Laco names its watches after (mostly) German cities and the Baumuster A with Miyota Movement and blue dial is called “Laco Augsburg Blaue Stunde” (blue hour, which is late afternoon). Of course the blue dial is nothing but historical correct, but I highly recommend this eye catching colour. The 42mm model has a height of 11,8 mm, a length of 50 mm and a lug width of 20 mm. I think you can hardly get a better looking Baumuster A at this price point. Ok, you can go for a Chinese brand, but I don’t know why to do this if you can get a superb looking watch from one of the original companies for 340 Euro. And that’s the affordable point in my article.

Any downsides? Yes, the strap. The watch comes with a silver grey Nato strap of simple quality. To my opinion the watch deserves a better strap. Laco offers to deliver with a different strap and according to your choice you may have to pay extra money. I didn’t ask. I replaced the strap with an affordable leather strap Flieger style. I have tried several colours but liked black the most. Maybe you prefer a brown one.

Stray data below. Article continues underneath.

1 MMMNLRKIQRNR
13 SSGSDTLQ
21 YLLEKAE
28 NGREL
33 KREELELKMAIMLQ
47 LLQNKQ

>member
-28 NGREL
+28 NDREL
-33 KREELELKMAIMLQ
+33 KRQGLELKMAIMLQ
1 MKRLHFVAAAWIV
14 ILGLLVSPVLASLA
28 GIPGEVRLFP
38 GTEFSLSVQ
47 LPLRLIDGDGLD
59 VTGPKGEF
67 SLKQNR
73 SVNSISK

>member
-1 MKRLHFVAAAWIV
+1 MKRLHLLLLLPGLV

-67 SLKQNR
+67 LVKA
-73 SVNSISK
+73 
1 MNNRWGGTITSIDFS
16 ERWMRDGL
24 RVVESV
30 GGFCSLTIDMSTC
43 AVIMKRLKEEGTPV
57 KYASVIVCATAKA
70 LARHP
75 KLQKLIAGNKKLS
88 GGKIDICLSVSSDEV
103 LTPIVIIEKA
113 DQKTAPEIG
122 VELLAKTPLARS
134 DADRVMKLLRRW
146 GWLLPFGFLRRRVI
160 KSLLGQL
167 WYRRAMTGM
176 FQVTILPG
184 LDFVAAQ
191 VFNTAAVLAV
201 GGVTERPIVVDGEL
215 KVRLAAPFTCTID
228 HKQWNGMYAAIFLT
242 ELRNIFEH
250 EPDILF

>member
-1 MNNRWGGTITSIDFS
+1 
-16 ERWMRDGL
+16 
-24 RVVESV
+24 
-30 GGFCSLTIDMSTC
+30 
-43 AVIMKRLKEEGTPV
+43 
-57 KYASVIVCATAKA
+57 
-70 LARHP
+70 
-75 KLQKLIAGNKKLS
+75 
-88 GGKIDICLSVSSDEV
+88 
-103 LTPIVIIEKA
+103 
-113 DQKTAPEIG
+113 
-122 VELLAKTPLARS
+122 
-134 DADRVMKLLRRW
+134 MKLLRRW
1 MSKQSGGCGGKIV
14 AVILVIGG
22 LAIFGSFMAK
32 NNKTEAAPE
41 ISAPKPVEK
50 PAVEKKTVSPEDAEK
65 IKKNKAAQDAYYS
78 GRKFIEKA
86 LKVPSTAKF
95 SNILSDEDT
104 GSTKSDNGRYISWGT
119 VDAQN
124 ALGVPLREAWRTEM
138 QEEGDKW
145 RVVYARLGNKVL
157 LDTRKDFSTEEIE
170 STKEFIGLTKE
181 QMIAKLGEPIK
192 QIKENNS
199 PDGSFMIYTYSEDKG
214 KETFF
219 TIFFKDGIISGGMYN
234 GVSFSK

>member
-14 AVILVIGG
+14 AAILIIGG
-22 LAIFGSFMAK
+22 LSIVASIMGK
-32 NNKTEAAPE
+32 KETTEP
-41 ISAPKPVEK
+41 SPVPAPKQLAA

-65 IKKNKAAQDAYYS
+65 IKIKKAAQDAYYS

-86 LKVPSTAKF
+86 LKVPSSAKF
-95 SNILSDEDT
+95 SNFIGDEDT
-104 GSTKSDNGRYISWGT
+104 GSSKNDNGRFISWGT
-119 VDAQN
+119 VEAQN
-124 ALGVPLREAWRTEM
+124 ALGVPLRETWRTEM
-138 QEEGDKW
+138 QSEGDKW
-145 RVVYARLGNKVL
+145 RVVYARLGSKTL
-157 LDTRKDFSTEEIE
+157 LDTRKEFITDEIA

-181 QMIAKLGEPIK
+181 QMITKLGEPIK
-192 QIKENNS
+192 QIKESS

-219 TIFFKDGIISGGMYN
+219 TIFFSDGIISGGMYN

For me now, my wish for an affordable historic Flieger comes true with this beautiful watch!

Baumuster A with triangle at 12
Made in Germany…
…by Laco 1925
Nightshot Superluminova
See-through bottom…
…with Miyota 821A
Original strap and case
Natural light
Diameter 42 mm
Lug2lug 50 mm
Height 11,8 mm
Movement Laco 21 (Miyota 821A)
Lug width 20 mm